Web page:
2B Title – On the title certificate, the character for SHI was placed with a space just above it big enough for the other half of your title since they all ended in 'shi'.  For example, if you were being given the title of Kyoshi, then the character for Kyo would be placed just above it.

Tasshi 達士
Kyoshi 教士
Renshi 錬士

2C Name – This was the place where your name would go in katakana.

Column 3-6 – Kiden wa RyuTe narabi ni Oyata Shin Shu Ho no higi o itsu datsu suru koto naku chujutsu ni shutoku sareta koto o metomemasu.

In these three columns, Taika himself translated this earlier meaning which I showed before in my horrid 2009 phone image.

“I, Taika Oyata Seiyu, acknowledge that you have loyally mastered the secret techniques of RyuTe and Oyata Shin Shu Ho.”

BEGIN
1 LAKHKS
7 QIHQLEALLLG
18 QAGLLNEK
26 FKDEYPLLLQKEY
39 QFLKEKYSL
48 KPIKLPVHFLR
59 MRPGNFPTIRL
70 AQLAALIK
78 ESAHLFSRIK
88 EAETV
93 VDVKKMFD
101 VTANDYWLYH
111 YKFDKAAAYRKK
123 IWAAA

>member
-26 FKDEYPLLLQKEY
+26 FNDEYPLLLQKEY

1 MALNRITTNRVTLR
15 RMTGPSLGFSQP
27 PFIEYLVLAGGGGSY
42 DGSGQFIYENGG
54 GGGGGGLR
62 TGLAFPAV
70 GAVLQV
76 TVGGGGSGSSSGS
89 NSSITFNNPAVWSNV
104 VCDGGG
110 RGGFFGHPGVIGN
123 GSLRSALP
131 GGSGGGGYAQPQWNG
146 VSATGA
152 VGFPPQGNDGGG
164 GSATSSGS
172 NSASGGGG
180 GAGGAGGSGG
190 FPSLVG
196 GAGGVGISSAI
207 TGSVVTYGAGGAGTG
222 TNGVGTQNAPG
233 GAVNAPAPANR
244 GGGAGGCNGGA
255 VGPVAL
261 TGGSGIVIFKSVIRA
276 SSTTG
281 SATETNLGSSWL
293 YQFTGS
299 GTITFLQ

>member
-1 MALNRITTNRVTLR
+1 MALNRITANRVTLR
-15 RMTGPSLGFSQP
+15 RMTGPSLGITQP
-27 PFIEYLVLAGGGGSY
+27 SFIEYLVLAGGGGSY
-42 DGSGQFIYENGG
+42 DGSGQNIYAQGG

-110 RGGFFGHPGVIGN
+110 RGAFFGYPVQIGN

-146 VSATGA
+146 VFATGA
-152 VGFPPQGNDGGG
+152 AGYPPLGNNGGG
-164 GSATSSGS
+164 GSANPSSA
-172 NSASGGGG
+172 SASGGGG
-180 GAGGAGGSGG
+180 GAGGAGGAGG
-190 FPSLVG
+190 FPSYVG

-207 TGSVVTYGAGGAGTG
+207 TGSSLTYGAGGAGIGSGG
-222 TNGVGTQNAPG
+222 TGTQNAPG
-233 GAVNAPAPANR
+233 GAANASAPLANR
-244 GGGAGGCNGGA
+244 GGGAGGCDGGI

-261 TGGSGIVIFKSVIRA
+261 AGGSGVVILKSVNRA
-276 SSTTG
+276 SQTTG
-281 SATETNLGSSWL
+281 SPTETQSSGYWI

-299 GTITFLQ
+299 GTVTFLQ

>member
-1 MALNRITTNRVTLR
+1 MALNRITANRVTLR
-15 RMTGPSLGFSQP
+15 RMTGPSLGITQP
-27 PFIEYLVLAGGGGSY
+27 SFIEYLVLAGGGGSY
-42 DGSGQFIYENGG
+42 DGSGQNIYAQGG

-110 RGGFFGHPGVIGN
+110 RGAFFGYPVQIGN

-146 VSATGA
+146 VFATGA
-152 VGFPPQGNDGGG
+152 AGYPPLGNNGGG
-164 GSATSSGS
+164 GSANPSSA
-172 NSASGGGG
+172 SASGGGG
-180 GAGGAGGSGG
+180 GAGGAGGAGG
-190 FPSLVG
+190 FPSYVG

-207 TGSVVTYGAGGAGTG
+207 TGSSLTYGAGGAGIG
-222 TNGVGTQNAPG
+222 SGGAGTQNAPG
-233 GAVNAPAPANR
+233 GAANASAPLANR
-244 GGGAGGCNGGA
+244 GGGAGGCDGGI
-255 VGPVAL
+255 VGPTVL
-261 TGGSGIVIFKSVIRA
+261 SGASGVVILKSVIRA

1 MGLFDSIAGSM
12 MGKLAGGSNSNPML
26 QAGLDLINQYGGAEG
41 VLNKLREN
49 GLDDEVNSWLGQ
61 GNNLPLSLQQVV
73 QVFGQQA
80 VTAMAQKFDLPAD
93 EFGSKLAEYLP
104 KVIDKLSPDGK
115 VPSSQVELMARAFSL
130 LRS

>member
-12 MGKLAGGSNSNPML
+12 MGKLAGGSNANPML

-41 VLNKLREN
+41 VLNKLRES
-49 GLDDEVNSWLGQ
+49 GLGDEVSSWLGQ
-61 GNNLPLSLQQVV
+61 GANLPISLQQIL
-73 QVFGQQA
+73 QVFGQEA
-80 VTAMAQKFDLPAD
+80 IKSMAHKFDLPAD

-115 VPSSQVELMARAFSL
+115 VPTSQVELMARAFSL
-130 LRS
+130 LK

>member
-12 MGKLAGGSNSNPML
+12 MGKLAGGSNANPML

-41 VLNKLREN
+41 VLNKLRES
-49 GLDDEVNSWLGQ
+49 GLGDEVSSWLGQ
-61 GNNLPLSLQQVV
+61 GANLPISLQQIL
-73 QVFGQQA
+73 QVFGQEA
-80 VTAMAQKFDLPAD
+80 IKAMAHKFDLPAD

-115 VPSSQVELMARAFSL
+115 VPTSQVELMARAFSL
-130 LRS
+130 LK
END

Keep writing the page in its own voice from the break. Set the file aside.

The final version was amended to read, “I, Hanshi Oyata Seiyu, acknowledge that you have loyally and without deviation, mastered the secret techniques of RyuTe and Oyata Shin Shu Ho.”

Column 7 – This column merely had the date of the award.  The only pre-printed kanji was for the year, month and day with space above each to place the numerical kanji values.

Column 8 – Hanshi Oyata Seiyu
This final column was of course Taika’s name with the title of Hanshi.  I personally find it interesting that he didn't use Taika.

For those that want to delve a little deeper into the kanji individual meanings, I would recommend investing in the New Nelson Japanese-English Character Dictionary.  It is, in both Tony and I’s opinion, one of the better ones out there for researching.  We have done the leg work for you if you wish to take that step.  The next two images are of a running spreadsheet of each column, and all kanji numbers (how to find them in the New Nelson) are listed on the right.  If there is no number, then it isn’t a kanji it is a kana……which if you have not studied Japanese at all might be confusing.